At the time of writing, there is no universal standard for data hygiene. Data hygiene is the process of cleaning datasets or groups of data to ensure they’re accurate and organised. There isn’t an International Standards Office reference number you can point to show you’re ‘doing data right’. The most reliable indicator you have is whether your AI projects are delivering accurate results or insights is success. Our decision intelligence platform is as good as the information it is trained on, so it’s essential to be confident in your data sources.
You’d be surprised where some of data behind projects of global importance came from. In December 2001 a copy of a database of 600,000 emails from failed energy company Enron was purchased from the Federal Energy Regulatory Commission (FERC) by computer scientist Andrew McCallum for $10,000. The material, considered in public domain after the FERC investigation, was dubbed the ‘Enron Corpus’ and it became the bedrock for many data science and natural language processing projects. At first the Corpus (totalling 1.7 million messages and 160GB of data) was circulated only on hard drives but it was made available as a mySQL database and stored in the cloud on Amazon S3. It’s there right now if you want to wade through a mix of meeting requests and office politics.
If you think that’s odd you’ll be amazed to know that the data used to train the large language models like Open AI’s GPT, Meta’s Llama and Google’s Bard were trained on conversations from the internet’s favourite discussion website, Reddit.
Your organisation holds data falling into two broad categories: structured data held in common formats like spreadsheets for interrogation and unstructured data based on text, facts, media that were not designed to be gathered in a database – like the aforementioned large language models.
Galvia’s decision intelligence platform focuses on the value that can be unlocked through structured data designed to be searched and analysed. But structured data has its own problems and failing to pay attention to ‘data hygiene’ you can end up with bad inputs that can lead to the failure of projects. There are ways to ensure this does not become a problem.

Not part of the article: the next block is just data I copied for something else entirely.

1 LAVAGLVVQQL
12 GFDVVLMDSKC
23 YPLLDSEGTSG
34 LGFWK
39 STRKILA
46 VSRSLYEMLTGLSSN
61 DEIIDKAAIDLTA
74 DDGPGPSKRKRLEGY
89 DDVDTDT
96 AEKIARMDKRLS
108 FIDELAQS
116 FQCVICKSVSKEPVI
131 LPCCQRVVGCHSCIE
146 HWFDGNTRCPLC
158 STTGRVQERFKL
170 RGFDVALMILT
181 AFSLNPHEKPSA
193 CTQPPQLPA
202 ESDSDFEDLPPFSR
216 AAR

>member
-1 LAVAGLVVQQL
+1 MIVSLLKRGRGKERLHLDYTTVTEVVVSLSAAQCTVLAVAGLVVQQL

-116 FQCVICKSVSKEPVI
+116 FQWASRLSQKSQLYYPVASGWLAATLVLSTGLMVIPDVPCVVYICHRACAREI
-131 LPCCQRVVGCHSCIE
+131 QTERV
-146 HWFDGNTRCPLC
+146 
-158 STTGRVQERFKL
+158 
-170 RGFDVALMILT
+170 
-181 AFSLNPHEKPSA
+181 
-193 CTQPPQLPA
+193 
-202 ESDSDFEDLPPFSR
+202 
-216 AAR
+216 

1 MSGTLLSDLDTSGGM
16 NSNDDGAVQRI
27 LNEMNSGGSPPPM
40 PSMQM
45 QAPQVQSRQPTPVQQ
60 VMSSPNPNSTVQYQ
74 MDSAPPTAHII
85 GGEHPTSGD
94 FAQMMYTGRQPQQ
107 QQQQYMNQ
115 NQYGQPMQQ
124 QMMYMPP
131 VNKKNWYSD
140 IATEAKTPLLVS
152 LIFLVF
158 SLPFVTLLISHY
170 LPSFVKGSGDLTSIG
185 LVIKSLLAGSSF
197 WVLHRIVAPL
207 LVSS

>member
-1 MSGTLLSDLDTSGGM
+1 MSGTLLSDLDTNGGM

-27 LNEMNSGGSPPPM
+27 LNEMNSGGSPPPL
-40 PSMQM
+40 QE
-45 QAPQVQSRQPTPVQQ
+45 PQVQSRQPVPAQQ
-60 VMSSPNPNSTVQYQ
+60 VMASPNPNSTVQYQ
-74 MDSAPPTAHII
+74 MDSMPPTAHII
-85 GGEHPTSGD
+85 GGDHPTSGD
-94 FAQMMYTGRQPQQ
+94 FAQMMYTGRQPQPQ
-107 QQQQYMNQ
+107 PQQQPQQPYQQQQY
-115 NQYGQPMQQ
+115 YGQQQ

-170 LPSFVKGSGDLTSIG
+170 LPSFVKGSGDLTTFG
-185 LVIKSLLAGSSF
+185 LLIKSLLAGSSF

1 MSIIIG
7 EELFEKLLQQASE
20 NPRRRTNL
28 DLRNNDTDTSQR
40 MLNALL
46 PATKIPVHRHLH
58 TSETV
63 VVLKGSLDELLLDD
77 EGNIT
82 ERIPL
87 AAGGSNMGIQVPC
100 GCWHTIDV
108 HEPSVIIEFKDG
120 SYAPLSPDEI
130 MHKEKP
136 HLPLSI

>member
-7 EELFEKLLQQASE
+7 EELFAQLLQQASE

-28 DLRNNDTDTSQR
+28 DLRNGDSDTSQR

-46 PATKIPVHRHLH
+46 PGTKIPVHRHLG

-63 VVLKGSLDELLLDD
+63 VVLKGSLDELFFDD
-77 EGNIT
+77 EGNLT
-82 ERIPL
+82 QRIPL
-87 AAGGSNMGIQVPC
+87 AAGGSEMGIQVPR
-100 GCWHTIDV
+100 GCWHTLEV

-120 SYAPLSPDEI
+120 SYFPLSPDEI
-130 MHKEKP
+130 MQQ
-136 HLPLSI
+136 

1. Stay up to date with policy
In the five years since it came into effect GDPR has become a global model for how data is stored and processed. Despite leaving the EU, the UK has largely retained it in the US the California Consumer Privacy Act has introduced the right to access and delete personally identifiable data.
One of GDPR’s core issues is how long data can be retained for, which the answer is as long you need it but only ever for its stated purpose. Your criminal record can travel with you for the rest of your life, but that you were a person of interest in a case ceases to be useful at the conclusion of an investigation.
From an organisational perspective, information on the purchasing history of a client is useful but as soon as that person retires, passes away or their business folds then that information is no longer useful and has to be deleted.
The spectre of a GDPR fine – up to €20 million or 4% of global turnover, whichever is higher – far outstrips the potential benefits. There’s no excuse not to keep up with regulatory changes, which informs our other advice and data hygiene.
2. Watch for simple errors
Databases are reliable as long as users know what they’re doing with them. This can extend from duplicate entries in databases that have to be resolved, to simple errors of inputting information. Something as simple as putting an errant comma at the end of a number can create an accidental value putting it outside the boundaries of what’s useful and what gets cast aside as an outlier.
Simple human errors happen and employees can develop bad habits over time in the absence of supervision. Regular audits of data collection practices such as deduplication or ACID compliance can be the difference between a reliable or unreliable data source. As with many things, the problem can be somewhere between the chair and the table.
3. Avoid the rot
Storage media and applications come and go and the equipment required to access them can become more specialised and harder to find. To maintain data hygiene, make sure that the data you do keep (or are allowed to) is accessible and not reliant on physical media or applications whose time has passed. The debate over whether you should rely on the cloud to store your data or physical media be sure that whatever you use is useful now. Data Collection stored on degrading media can be subject to the ‘Discrot problem’ and information corrupted over time can fall victim to its digital equivalent the ‘Bitrot problem’.
Some experts recommend auditing your physical storage media every five years and it’s no harm to adopt a similar strategy to software to stay current.
Treating data as an asset requiring regular maintenance doesn’t have to be a big job, but it is essential.
Talk to us today about leveraging business growth from your data.